Bachelor of Arts
Tom Newlin, Chair
Connectedness to Nature Scale, CNS, Electricity consumption, Oberlin -- behavior
Much research has been done surrounding conservation behaviors in the household and electricity consumption. Most research has tended to focus on attitudes about the environment and how those attitudes influence pro-environmental behavior, but the research has not usually found a strong link between the two. The Connectedness to Nature Scale was used in this study to measure emotional responses to nature, and to determine whether people who felt more connected to nature used less electricity in the household. The residents of the Union Street Housing complex at Oberlin College were chosen as the group monitored for this project, as the houses had the same baseline consumption data and the residents had no fiscal incentives to conserve electricity. I compared the emotional response to nature with attitudes about the environment and electricity consumption per house. I concluded that emotional response to nature had a correlational relationship with electricity consumption, and that attitudes about electricity consumption were very predictive of behavior, probably because the data measured attitudes about very specific behaviors. This was the first time the CNS was correlated with actual behavior. Recommendations were made for further studies that might establish a causal link between connectedness to nature and electricity consumption.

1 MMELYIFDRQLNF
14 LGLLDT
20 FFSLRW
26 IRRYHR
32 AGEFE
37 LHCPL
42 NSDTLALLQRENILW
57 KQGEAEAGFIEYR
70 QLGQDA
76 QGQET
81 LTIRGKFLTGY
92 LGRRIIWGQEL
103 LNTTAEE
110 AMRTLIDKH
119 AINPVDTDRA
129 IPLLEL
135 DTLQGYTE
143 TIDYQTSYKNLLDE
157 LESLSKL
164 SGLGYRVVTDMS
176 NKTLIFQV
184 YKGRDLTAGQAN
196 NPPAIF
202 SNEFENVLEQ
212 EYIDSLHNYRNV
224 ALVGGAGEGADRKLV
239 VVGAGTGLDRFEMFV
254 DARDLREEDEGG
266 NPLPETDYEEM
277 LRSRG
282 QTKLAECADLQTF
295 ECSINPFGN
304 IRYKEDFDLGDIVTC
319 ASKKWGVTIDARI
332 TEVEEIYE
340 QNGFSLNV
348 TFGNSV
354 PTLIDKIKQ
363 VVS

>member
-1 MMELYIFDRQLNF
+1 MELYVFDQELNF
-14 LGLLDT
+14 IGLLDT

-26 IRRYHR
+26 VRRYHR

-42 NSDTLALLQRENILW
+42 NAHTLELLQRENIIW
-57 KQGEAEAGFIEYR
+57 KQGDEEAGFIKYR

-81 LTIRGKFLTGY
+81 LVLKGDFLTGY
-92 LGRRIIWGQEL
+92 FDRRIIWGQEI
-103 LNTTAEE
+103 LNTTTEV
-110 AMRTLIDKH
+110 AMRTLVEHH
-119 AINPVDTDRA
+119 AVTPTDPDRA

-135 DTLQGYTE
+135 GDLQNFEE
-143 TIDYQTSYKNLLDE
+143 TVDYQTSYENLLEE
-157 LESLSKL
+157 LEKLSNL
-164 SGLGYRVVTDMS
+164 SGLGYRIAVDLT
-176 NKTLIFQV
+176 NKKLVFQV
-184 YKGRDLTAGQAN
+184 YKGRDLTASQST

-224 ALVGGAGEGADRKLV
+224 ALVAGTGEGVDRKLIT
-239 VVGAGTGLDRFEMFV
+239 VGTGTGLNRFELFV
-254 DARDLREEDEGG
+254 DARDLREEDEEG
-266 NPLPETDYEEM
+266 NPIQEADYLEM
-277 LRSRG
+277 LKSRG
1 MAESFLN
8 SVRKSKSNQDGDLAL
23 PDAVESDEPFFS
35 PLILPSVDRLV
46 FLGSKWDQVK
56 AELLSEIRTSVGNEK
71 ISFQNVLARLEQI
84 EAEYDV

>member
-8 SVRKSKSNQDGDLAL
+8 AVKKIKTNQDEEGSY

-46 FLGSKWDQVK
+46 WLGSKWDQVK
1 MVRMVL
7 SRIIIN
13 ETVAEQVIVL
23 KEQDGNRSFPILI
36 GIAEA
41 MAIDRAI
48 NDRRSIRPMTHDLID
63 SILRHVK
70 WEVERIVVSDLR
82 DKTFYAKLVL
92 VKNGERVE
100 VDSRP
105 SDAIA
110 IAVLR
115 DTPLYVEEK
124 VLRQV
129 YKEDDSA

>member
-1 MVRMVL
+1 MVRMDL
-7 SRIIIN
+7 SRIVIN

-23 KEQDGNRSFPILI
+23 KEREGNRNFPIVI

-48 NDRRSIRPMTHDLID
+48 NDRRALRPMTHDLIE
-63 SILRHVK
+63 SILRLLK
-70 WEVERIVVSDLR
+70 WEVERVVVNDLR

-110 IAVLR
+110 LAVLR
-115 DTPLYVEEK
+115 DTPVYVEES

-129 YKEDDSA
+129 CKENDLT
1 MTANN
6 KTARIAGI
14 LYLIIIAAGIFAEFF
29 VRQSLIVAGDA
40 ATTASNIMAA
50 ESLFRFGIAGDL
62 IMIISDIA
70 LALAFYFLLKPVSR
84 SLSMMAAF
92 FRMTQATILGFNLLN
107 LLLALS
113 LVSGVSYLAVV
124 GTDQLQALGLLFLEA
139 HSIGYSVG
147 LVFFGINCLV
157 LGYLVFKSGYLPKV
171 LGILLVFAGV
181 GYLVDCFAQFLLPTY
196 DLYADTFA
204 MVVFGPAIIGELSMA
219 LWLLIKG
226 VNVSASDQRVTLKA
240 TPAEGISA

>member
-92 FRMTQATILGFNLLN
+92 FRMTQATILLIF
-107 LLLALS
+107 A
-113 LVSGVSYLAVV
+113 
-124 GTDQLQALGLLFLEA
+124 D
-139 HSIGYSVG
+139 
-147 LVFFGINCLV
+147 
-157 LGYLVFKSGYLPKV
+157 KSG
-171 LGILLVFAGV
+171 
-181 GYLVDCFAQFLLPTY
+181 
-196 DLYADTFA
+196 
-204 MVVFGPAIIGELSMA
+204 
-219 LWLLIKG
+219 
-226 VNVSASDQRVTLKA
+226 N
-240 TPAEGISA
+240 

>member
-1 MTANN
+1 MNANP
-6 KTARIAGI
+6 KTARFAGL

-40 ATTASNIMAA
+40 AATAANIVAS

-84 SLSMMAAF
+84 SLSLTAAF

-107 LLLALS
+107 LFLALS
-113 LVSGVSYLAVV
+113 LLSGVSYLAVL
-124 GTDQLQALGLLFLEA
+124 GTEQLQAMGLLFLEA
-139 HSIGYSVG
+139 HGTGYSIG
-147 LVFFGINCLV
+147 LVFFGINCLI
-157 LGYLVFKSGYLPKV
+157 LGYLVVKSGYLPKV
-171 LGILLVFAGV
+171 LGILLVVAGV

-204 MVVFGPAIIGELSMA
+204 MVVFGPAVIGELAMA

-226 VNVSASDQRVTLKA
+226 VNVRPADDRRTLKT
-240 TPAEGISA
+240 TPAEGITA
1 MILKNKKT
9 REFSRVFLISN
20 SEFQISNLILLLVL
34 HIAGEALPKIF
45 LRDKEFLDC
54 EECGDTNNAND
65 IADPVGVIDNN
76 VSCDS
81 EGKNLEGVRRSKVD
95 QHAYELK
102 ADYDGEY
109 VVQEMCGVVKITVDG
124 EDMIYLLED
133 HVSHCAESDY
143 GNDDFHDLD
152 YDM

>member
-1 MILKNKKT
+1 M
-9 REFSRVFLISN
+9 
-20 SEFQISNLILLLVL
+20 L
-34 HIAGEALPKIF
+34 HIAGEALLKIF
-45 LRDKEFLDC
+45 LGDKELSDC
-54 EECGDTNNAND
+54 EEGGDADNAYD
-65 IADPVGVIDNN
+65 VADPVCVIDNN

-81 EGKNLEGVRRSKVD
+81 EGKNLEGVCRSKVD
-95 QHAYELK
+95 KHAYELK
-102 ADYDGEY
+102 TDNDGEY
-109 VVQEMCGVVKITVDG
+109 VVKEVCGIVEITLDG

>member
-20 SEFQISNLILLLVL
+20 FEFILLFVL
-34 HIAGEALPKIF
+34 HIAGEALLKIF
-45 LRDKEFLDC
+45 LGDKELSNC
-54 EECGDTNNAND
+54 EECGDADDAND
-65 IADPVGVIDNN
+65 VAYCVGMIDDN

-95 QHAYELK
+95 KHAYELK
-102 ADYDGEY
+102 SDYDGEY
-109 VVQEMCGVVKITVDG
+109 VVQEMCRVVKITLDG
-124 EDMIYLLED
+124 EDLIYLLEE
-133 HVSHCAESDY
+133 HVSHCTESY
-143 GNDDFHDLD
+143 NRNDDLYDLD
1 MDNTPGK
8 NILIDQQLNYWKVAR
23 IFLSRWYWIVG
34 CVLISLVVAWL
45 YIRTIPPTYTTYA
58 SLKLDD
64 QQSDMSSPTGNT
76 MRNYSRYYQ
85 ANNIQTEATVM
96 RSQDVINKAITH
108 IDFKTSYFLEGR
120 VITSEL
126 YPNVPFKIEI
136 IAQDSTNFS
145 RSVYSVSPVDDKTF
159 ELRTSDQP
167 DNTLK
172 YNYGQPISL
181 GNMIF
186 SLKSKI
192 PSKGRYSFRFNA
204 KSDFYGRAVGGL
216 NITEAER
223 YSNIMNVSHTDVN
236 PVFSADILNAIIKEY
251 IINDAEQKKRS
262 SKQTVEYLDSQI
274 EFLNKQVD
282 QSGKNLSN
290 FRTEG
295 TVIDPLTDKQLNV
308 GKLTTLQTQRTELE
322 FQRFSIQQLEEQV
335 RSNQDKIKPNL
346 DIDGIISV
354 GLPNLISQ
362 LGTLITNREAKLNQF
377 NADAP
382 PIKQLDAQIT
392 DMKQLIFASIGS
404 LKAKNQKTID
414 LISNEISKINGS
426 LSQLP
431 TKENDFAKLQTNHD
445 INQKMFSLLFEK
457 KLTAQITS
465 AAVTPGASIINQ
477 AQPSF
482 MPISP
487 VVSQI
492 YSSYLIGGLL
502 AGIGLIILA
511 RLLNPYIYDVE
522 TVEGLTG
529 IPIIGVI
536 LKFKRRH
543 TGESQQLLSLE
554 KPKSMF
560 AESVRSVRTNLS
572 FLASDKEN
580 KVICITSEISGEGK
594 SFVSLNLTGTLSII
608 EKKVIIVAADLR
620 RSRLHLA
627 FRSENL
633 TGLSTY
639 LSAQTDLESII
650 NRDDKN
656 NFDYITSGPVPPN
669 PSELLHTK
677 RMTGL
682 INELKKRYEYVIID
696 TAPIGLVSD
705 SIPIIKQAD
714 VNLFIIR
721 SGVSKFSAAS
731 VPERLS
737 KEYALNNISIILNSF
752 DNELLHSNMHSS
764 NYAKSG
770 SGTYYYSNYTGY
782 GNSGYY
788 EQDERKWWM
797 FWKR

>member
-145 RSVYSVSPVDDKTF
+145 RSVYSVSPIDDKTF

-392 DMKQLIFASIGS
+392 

Trostle, Jenna, "Connectedness to Nature and Electricity Consumption: An Interdisciplinary Study of Behavior and Emotional Response to Nature in the Union Street Housing Complex" (2008). Honors Papers. 443.